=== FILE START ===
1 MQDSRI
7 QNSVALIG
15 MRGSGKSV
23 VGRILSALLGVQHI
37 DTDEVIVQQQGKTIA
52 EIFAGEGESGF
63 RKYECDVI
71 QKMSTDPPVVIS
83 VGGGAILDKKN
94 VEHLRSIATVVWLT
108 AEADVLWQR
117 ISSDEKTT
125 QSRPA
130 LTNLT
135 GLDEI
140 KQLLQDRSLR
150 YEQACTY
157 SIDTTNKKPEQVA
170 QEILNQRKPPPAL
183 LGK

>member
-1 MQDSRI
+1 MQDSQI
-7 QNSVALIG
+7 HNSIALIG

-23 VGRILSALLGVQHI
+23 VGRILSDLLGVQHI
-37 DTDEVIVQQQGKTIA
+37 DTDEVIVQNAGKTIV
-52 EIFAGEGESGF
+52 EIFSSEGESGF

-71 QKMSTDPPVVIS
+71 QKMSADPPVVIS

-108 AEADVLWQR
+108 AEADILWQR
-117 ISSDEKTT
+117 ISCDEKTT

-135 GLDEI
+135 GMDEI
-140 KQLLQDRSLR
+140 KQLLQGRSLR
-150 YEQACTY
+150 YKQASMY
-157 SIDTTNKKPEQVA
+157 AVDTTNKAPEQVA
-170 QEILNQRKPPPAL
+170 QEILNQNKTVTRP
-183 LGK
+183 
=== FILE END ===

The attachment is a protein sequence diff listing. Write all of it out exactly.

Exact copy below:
1 MQDSRI
7 QNSVALIG
15 MRGSGKSV
23 VGRILSALLGVQHI
37 DTDEVIVQQQGKTIA
52 EIFAGEGESGF
63 RKYECDVI
71 QKMSTDPPVVIS
83 VGGGAILDKKN
94 VEHLRSIATVVWLT
108 AEADVLWQR
117 ISSDEKTT
125 QSRPA
130 LTNLT
135 GLDEI
140 KQLLQDRSLR
150 YEQACTY
157 SIDTTNKKPEQVA
170 QEILNQRKPPPAL
183 LGK

>member
-1 MQDSRI
+1 MQDSQI
-7 QNSVALIG
+7 HNSIALIG

-23 VGRILSALLGVQHI
+23 VGRILSDLLGVQHI
-37 DTDEVIVQQQGKTIA
+37 DTDEVIVQNAGKTIV
-52 EIFAGEGESGF
+52 EIFSSEGESGF

-71 QKMSTDPPVVIS
+71 QKMSADPPVVIS

-108 AEADVLWQR
+108 AEADILWQR
-117 ISSDEKTT
+117 ISCDEKTT

-135 GLDEI
+135 GMDEI
-140 KQLLQDRSLR
+140 KQLLQGRSLR
-150 YEQACTY
+150 YKQASMY
-157 SIDTTNKKPEQVA
+157 AVDTTNKAPEQVA
-170 QEILNQRKPPPAL
+170 QEILNQNKTVTRP
-183 LGK
+183 